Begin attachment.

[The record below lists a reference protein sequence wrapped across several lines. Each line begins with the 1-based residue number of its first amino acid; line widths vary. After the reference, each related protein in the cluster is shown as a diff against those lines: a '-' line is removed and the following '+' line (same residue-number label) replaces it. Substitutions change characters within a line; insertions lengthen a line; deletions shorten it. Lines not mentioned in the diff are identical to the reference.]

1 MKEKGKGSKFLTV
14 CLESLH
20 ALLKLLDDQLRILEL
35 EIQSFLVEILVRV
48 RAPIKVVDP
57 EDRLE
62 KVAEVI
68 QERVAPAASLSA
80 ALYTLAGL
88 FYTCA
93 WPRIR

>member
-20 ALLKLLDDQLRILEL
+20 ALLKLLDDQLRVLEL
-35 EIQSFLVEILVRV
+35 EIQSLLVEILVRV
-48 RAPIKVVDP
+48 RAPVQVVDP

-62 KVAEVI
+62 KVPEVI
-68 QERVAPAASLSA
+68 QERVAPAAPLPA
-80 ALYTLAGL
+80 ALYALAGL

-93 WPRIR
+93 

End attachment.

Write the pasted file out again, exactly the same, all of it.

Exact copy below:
[The record below lists a reference protein sequence wrapped across several lines. Each line begins with the 1-based residue number of its first amino acid; line widths vary. After the reference, each related protein in the cluster is shown as a diff against those lines: a '-' line is removed and the following '+' line (same residue-number label) replaces it. Substitutions change characters within a line; insertions lengthen a line; deletions shorten it. Lines not mentioned in the diff are identical to the reference.]

1 MKEKGKGSKFLTV
14 CLESLH
20 ALLKLLDDQLRILEL
35 EIQSFLVEILVRV
48 RAPIKVVDP
57 EDRLE
62 KVAEVI
68 QERVAPAASLSA
80 ALYTLAGL
88 FYTCA
93 WPRIR

>member
-20 ALLKLLDDQLRILEL
+20 ALLKLLDDQLRVLEL
-35 EIQSFLVEILVRV
+35 EIQSLLVEILVRV
-48 RAPIKVVDP
+48 RAPVQVVDP

-62 KVAEVI
+62 KVPEVI
-68 QERVAPAASLSA
+68 QERVAPAAPLPA
-80 ALYTLAGL
+80 ALYALAGL

-93 WPRIR
+93 